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LOCATION: Plinth Gallery - 3520 Brighton Blvd

CATEGORIES: Art Events | First Fridays

UPCOMING DATE AND TIME:

  • Fri, Feb 2, 2024 - Sat, Mar 30, 2024  

Opens First Friday February 2 from 6-9pm

Shalene Valenzuela was born and raised in Santa Barbara California. She holds an Master of Fine Arts degree from California College of Arts and Crafts. She is currently the executive director of the Clay studio of Missoula in Missoula, Montana. She has been a resident Artist at The Archie Bray Foundation, Watershed Center for the Ceramic Arts, and the LH Project. She has taught at the University of Montana, Oregon College of Arts and Crafts, and UC Berkeley. Her work has been featured in group and solo exhibitions nationally and is in many private and public collections.

Her sculptures deal with contemporary issues in a thoughtful, humorous yet ironic tone. She reproduces everyday objects and the imagery is hand painted. Her narrative work references fairytales, urban myths, consumer culture, etiquette, and societal expectations, to mention a few. “Stylistically, my imagery is derived from somewhat dated sources that represent an idealized time in society and advertising. Beneath the shiny veneer of these relics hides a complex and sometimes contradictory truth of what things seem to appear as upon first glance.”

She defines her ceramic pieces as “essentially a form of trompe l’oeil.” She works with the notion that “things are not what they initially seem to be”. The object being referenced remains recognizable while the illustrations are imperative in creating the narratives that weave various dialogues and statements within and about the physical object. Exploring issues focusing on women is important for many reasons, most notably in examining my own personal history and how I evolved into who I am today. However, my investigations speak to a greater issue of how women are seen in society, historically and today. My explorations of self-perception and expectations address how assumptions of character based on societal biases leads to a precarious and unbalanced state of humankind.”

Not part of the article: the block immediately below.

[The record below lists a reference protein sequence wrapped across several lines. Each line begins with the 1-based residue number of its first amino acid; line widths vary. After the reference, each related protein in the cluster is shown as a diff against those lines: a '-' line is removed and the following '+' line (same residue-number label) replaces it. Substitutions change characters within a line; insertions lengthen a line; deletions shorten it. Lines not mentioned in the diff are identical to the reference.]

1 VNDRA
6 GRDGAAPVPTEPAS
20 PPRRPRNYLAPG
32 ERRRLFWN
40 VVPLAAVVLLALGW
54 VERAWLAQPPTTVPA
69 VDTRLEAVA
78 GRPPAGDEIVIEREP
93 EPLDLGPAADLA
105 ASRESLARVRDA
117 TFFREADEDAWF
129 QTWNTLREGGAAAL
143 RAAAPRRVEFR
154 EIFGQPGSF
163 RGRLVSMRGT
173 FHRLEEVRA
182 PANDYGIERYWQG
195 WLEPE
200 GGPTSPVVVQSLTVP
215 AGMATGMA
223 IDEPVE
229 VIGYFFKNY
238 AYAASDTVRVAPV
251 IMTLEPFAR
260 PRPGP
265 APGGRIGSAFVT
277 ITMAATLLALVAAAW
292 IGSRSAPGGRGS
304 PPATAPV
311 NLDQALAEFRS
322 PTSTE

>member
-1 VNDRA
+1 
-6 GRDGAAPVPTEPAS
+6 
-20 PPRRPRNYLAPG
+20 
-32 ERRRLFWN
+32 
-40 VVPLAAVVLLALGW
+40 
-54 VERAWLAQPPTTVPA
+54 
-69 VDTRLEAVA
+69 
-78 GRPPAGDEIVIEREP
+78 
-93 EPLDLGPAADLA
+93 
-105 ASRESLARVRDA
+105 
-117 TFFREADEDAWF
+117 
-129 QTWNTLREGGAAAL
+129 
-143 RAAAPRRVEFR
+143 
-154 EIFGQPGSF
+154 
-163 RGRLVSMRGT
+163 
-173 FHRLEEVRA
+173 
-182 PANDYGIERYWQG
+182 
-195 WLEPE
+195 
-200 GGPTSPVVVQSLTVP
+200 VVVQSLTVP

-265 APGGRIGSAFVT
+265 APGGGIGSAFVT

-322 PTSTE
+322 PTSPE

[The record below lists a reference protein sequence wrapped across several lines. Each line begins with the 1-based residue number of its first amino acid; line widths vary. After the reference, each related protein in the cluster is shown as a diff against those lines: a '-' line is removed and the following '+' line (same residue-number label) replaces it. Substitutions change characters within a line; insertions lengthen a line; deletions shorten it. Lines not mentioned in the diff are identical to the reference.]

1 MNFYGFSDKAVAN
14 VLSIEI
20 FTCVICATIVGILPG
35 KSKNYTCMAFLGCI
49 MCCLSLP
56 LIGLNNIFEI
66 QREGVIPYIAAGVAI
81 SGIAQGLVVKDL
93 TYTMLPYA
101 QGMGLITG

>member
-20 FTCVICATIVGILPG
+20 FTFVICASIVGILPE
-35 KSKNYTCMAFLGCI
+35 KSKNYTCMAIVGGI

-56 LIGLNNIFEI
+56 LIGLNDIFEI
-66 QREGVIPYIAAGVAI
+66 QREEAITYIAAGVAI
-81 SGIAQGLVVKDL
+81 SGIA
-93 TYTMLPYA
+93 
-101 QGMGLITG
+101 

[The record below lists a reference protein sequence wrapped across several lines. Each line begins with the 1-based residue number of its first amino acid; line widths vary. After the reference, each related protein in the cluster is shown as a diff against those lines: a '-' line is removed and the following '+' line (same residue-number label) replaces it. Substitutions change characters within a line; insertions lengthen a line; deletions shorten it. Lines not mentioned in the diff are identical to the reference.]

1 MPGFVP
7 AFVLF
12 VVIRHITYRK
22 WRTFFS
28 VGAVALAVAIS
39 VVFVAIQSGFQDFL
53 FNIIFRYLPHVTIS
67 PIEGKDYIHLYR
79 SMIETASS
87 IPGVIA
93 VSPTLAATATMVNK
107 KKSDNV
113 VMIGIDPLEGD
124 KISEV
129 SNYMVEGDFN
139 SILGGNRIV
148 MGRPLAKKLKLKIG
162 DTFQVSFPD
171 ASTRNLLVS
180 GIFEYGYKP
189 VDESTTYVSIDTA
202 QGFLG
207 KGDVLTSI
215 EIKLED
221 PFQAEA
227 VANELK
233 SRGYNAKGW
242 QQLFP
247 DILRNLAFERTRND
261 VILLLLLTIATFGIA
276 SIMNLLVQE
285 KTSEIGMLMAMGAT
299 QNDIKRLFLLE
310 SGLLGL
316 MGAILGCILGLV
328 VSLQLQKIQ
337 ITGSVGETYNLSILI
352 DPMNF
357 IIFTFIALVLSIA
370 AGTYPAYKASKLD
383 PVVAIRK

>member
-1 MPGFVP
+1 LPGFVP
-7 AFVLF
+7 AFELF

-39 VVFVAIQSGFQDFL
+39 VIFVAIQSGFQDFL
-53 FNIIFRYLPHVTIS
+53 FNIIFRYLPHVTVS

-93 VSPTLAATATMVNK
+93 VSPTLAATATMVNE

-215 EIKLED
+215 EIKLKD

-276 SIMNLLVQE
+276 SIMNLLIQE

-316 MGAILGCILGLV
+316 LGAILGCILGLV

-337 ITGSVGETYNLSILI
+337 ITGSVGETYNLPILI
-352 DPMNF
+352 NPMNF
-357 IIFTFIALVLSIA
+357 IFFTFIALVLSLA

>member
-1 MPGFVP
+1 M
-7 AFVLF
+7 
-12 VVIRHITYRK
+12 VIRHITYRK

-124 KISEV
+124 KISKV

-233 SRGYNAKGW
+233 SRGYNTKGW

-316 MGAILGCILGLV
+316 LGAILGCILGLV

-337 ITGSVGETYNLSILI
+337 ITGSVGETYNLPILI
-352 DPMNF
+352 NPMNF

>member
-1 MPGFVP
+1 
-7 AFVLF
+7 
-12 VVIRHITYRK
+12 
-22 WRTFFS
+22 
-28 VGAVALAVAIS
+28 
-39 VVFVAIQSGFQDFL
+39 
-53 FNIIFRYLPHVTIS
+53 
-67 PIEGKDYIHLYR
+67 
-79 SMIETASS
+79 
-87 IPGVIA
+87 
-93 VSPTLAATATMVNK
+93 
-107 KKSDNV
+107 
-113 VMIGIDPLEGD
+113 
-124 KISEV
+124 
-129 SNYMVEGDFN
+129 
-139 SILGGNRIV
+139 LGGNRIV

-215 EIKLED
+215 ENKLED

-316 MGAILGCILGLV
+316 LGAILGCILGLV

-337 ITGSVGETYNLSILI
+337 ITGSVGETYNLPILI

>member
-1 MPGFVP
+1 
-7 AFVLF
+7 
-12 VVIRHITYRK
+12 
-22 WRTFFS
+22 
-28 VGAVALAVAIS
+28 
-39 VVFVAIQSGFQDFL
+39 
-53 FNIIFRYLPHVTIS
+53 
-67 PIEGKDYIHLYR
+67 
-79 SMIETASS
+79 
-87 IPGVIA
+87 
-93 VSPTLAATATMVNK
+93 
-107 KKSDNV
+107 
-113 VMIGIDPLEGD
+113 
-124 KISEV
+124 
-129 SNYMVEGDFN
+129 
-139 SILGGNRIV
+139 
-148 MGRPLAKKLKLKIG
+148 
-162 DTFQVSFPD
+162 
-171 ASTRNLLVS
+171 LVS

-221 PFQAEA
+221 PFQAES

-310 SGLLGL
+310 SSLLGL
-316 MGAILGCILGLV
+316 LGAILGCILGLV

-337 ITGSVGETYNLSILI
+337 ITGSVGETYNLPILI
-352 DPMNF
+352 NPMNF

Jonathan Kaplan, Plinth Gallery curator notes that “Shalene’s ceramic work is intensely personal, humorous, perceptive, yet serious. They are acerbic and satirical commentaries on our current culture.”


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